TV review: 'Ms. Marvel' off to refreshingly human start

Kamala (Iman Vellani) gains super powers in "Ms. Marvel." Photo courtesy of Marvel Studios
1 of 5 | Kamala (Iman Vellani) gains super powers in "Ms. Marvel." Photo courtesy of Marvel Studios

LOS ANGELES, June 7 (UPI) -- Ms. Marvel, premiering Wednesday on Disney+, stands out by focusing on the people who live in the Marvel Cinematic Universe. It's clear the superheroes will eventually intrude, but until they do, it's the most refreshing Marvel series to date.

Kamala Khan (Iman Vellani) just turned 16 and failed her driver's test. Kamala is a big fan of Carole Danvers, the movies' Captain Marvel.


Kamala expresses her admiration by making animated videos for YouTube and entering a cosplay contest at Avengercon. A bangle from her grandmother gives her powers of her own.

Ms. Marvel devotes attention to Kamala's Pakistani culture. Her family speaks a little Arabic and discusses their prayers.

Episode 2 even features the Call to Prayer in a mosque. It's remarkable to put this ritual on display in a Marvel show for Disney+, even more so when characters call out the custom of separating women by a partition in the back.


Ms. Marvel is a universal coming-of-age story about high schoolers who try to be their authentic selves. Overprotective parents and mean classmates are among the issues with which they contend.

Kamala faces even more, such as a coach who can't be bothered to learn how to say her name right. Ms.Marvel also conveys how people of color can't even count on basic considerations that others may take for granted.

It's also great to see a Marvel show take place in a real city. They may have filmed in Atlanta, but whether it's dressed as New Jersey or Anytown, USA, it's a real place.

Most of the Marvel movies now exist entirely on green screen stages. It can't be underestimated how much showing a place in which real people interact creates a feeling of a relatable world.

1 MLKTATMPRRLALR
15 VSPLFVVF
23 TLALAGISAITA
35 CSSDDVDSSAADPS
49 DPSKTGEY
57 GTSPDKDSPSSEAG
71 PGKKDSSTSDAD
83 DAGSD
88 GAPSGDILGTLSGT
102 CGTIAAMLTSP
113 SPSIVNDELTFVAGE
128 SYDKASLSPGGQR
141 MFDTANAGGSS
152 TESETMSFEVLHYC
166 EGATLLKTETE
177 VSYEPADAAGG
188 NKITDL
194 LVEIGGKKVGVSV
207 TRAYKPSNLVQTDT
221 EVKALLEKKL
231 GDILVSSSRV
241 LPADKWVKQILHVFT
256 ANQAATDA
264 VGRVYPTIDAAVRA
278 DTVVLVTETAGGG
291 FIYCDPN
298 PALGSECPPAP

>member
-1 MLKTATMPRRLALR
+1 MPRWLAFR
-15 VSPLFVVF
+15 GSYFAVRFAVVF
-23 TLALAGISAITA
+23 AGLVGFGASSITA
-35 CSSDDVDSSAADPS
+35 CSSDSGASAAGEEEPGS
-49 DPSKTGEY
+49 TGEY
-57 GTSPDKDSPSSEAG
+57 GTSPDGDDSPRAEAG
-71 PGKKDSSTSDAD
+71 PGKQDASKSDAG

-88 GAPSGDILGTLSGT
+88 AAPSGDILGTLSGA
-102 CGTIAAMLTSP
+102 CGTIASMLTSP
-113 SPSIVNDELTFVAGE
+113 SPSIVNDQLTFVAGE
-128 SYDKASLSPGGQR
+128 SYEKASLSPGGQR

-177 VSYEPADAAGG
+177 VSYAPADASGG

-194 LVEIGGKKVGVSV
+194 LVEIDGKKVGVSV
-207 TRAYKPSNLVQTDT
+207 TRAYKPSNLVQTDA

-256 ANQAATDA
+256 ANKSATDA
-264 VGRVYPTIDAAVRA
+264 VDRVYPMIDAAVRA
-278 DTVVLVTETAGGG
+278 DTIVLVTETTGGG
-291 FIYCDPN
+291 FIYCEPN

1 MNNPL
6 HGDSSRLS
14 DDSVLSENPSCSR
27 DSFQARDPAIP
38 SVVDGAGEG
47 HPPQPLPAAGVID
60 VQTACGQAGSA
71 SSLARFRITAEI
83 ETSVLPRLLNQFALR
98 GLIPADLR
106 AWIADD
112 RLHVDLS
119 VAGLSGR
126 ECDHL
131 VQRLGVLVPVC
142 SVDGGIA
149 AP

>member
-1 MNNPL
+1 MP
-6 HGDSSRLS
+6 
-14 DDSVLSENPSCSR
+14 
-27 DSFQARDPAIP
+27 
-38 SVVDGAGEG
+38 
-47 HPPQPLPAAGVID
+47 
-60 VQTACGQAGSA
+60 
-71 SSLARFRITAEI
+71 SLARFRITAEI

The dynamic camera angles and editing directors employ create a more immersive environment, too. Adil and Bilall directed the pilot and Meera Menon the second episode.

The show incorporates Kamala's art as she imagines her animated figures interacting with her real environments. Jump cuts allow time to speed up, and the camera captures Kamala's point of view. Lighting changes between Kamala's fantasy and her parents in the real world, within the same scene.


All this works to make the Kamala Khan show an endearing entry in the Marvel Cinematic Universe. Of course, it's called Ms. Marvel, so even if we didn't know the comics, we'd know it would find a way to incorporate Kamala into the universe, especially with her intense admiration for Danvers.

Episode 2 features Kamala practicing her powers, which always is the best part of a superhero origin story. That's still fun, but her public exploits have gotten on the radar of some shady government types who are looking for her.

Hopefully, Ms. Marvel can retain its identity when it becomes more of a typical Marvel show. Even if it doesn't, just letting Kamala Khan join the club is progress.

Fred Topel, who attended film school at Ithaca College, is a UPI entertainment writer based in Los Angeles. He has been a professional film critic since 1999, a Rotten Tomatoes critic since 2001 and a member of the Television Critics Association since 2012. Read more of his work in Entertainment.

Latest Headlines